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    Experience, he beat him in the prefight chess match, but most of all -- ruthlessness. Ruthlessness is born out of necessity, as al things are first and foremost, and he knew he didn't have a shot in hell of going in there with Loma and outboxing him. To some, he "cheated," he totally more than blew off the weight limit, it honestly was probably more of a joke to him than an actual targeted weight to make, he used that weight advantage(like a smart person would) to it's maximum ability, and he never let it turn into a boxing match, he mauled Loma from the start, pushed the envelope to the fullest on what he could get away with and what would deduce points/disqualify him altogether, and fought like he always did and was born to: as a warrior.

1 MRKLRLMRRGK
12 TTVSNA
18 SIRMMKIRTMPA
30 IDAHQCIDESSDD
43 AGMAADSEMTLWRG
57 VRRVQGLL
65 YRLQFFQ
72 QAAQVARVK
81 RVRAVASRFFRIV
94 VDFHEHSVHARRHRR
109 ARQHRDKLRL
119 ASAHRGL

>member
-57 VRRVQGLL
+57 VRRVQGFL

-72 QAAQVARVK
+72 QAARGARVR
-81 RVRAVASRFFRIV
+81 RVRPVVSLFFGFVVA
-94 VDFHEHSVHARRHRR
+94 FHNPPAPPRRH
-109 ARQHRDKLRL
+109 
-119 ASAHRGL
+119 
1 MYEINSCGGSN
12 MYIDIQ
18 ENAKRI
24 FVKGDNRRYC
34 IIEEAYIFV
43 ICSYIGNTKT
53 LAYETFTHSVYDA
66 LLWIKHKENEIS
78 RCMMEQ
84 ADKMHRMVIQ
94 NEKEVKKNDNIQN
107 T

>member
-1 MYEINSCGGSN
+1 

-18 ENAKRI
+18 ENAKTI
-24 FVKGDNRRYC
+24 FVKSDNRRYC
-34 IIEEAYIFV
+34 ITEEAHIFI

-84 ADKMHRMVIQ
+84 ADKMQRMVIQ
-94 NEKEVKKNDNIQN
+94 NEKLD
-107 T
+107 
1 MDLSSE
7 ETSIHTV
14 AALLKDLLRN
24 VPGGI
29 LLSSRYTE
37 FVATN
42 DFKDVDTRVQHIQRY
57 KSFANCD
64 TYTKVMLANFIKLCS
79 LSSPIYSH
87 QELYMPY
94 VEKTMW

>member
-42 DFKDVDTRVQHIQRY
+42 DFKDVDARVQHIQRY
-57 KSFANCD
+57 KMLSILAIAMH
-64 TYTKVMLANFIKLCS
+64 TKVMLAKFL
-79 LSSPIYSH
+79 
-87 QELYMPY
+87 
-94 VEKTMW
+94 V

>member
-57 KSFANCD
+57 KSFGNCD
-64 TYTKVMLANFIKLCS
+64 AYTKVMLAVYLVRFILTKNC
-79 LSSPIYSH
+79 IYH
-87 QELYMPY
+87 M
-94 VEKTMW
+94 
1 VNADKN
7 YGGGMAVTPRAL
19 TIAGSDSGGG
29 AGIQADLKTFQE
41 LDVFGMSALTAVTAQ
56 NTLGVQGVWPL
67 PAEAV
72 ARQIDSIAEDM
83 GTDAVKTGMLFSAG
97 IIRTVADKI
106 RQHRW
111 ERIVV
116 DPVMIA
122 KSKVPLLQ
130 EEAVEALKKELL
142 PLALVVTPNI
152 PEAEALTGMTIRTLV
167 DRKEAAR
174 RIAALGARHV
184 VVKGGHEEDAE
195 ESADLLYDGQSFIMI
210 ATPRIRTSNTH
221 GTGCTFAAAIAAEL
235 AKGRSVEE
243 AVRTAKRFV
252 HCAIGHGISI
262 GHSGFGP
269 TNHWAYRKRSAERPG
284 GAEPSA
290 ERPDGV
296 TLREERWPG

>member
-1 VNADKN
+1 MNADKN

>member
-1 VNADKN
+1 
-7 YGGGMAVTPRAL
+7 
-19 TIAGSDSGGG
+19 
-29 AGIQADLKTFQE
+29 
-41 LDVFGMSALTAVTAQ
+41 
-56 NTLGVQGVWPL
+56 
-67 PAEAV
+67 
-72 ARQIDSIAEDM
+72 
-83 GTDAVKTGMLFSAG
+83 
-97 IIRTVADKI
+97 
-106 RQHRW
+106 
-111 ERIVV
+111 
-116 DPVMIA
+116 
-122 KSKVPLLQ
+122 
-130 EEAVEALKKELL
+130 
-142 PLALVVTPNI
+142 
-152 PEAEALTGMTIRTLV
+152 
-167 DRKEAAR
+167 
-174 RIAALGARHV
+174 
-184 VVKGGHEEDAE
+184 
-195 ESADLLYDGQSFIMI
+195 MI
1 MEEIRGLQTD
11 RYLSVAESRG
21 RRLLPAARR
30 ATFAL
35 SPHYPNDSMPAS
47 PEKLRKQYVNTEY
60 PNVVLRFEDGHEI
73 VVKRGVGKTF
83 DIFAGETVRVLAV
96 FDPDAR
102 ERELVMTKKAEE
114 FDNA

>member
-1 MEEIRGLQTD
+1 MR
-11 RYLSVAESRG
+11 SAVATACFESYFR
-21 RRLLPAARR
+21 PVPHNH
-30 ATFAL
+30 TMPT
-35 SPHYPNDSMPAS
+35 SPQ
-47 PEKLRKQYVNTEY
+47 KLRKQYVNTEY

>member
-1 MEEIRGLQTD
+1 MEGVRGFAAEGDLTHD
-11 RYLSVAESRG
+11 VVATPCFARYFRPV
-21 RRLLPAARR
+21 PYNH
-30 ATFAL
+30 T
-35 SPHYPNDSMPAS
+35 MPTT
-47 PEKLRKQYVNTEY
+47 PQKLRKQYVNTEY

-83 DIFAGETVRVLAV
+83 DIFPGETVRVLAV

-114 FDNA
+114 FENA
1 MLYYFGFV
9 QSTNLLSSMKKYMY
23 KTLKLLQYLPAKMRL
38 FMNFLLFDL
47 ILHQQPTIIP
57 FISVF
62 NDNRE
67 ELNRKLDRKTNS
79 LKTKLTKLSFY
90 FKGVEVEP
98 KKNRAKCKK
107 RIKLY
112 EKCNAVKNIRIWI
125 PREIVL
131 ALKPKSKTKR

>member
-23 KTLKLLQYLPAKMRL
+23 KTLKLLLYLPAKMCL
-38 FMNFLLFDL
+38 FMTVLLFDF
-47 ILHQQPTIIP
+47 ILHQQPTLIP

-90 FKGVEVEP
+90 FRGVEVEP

The experience disparity between Pro's and AM's showed clearly and definitively between Mikey and Loma. I'll give Loma credit though, he seemed to have figured Salido out completely in the last round and a half/2 rounds, and had him badly hurt and was walking him down the entire final stanza, while being the significantly smaller man.